After months of a global pandemic, racial justice protests and heaps of economic uncertainty, crisis communications has taken on new meaning. Some communicators have even gone so far as to suggest that everyone is a crisis communicator these days.
But what about the tactics and strategy is specifically different and how can brand managers adapt to be better prepared for whatever comes next?
Jennifer Granston, head of insights for Zignal Labs, shares her take on what the past few months means for the communications industry and what steps should be taken to be ready for an uncertain 2021.
PR Daily: How has crisis communications and crisis response changed in 2020?
Granston: 2020 has forever altered how we look at crisis comms and response. Brands are dealing with multiple overlapping issues at global scale, around the clock, with an unimaginable amount of data being created and exchanged online.
On top of that, they have to separate truth from fiction – and combating mis/disinformation when it occurs. Considering the myriad platforms on which ideas are shared today, and how rapidly they spread, these are no small tasks. The expectation is that brands are acting as a real-time resource to their stakeholders, including employees, consumers, and shareholders, and that they act as the credible voice to make sense of it all.
PR Daily: What are the biggest threats to brand reputation heading into 2021?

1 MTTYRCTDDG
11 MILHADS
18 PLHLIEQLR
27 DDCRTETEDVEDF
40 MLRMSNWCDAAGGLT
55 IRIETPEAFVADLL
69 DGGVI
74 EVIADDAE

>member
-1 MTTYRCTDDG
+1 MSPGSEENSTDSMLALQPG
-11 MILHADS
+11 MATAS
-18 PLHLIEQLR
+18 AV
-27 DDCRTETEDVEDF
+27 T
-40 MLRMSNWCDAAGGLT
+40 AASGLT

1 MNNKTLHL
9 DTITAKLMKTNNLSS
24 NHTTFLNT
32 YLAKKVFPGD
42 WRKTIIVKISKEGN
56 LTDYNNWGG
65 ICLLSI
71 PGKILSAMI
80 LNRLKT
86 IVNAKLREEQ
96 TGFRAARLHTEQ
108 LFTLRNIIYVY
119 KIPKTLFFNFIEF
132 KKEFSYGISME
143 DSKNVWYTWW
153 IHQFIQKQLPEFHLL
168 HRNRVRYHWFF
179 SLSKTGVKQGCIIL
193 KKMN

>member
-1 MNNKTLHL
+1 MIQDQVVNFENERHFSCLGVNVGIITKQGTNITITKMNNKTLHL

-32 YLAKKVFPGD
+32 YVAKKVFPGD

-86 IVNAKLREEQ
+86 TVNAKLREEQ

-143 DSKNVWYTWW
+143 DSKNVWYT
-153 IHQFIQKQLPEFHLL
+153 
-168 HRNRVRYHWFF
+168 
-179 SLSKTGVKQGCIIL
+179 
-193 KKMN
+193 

Granston: Without a doubt, the primary threat brands face is disinformation—in its many forms—and this threat is compounded by the speed with which false narratives can take root and spread.
PR Daily: What are the things that a brand is most likely to get wrong about crisis comms?
Granston: Not having a clear strategy to monitor and alert in real-time, emerging issues that will impact the brand, and a clear organizational response that allows for rapid cross-functional ability to address these things.
Being risk-averse and assuming that doing nothing will protect them – or that an issue will simply go away on its own. If they don’t take action to control the narrative, then the narrative will be written without them – and they probably won’t like the result.
Assuming they have more time than they actually do. News and ideas – and, importantly, mis/disinformation – spark quickly and spread like wildfire in today’s online ecosystem. Gone are the days of hearing about an issue and saying “I’ll deal with it in the morning.” Waiting for it to appear in the mainstream press before acting just won’t cut it anymore. Issues are percolating much earlier in pockets of the internet. But the good news is that you can find those and address issues before they take root.
PR Daily: What are the most important metrics/data points to monitor for brand reputation?
Granston: There are three key items to consider when evaluating how an issue or narrative may impact your brand:
- Veracity: Is the narrative based on truth or falsehood?
- Velocity: How quickly is it taking off?
- Sentiment: Is it helpful or damaging to your brand?
PR Daily: If you had to make a prediction, will crisis comms be harder or easier in 2021? Why?
Granston: Crisis comms has been extremely challenging this year, and it’s poised to become even more so in 2021. For one thing, the multiple overlapping issues that made crisis comms so hard this year—COVID-19, climate change, social justice and elections—are not going away. But as if that weren’t enough, brands will also be reckoning with issues like vaccination, return to work, economic recovery, policy issues, and a much greater percent of these issues being discussed online versus in traditional outlets. The disinformation crisis will continue, and we will see more sophisticated attempts to undermine the truth and create confusion.
Interested in learning more? Join Zignal Labs for its special lightning talk as part of Ragan’s Crisis Communications Virtual Conference on Dec. 8.